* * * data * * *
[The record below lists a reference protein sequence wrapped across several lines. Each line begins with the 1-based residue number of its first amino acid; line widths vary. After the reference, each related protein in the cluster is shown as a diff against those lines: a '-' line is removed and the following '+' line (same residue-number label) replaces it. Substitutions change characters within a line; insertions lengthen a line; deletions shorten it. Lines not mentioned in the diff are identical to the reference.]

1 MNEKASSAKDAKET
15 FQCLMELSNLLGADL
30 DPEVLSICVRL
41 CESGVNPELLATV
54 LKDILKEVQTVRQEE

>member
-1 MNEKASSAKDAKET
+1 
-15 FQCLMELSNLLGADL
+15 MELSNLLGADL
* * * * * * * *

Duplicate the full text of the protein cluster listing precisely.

[The record below lists a reference protein sequence wrapped across several lines. Each line begins with the 1-based residue number of its first amino acid; line widths vary. After the reference, each related protein in the cluster is shown as a diff against those lines: a '-' line is removed and the following '+' line (same residue-number label) replaces it. Substitutions change characters within a line; insertions lengthen a line; deletions shorten it. Lines not mentioned in the diff are identical to the reference.]

1 MNEKASSAKDAKET
15 FQCLMELSNLLGADL
30 DPEVLSICVRL
41 CESGVNPELLATV
54 LKDILKEVQTVRQEE

>member
-1 MNEKASSAKDAKET
+1 
-15 FQCLMELSNLLGADL
+15 MELSNLLGADL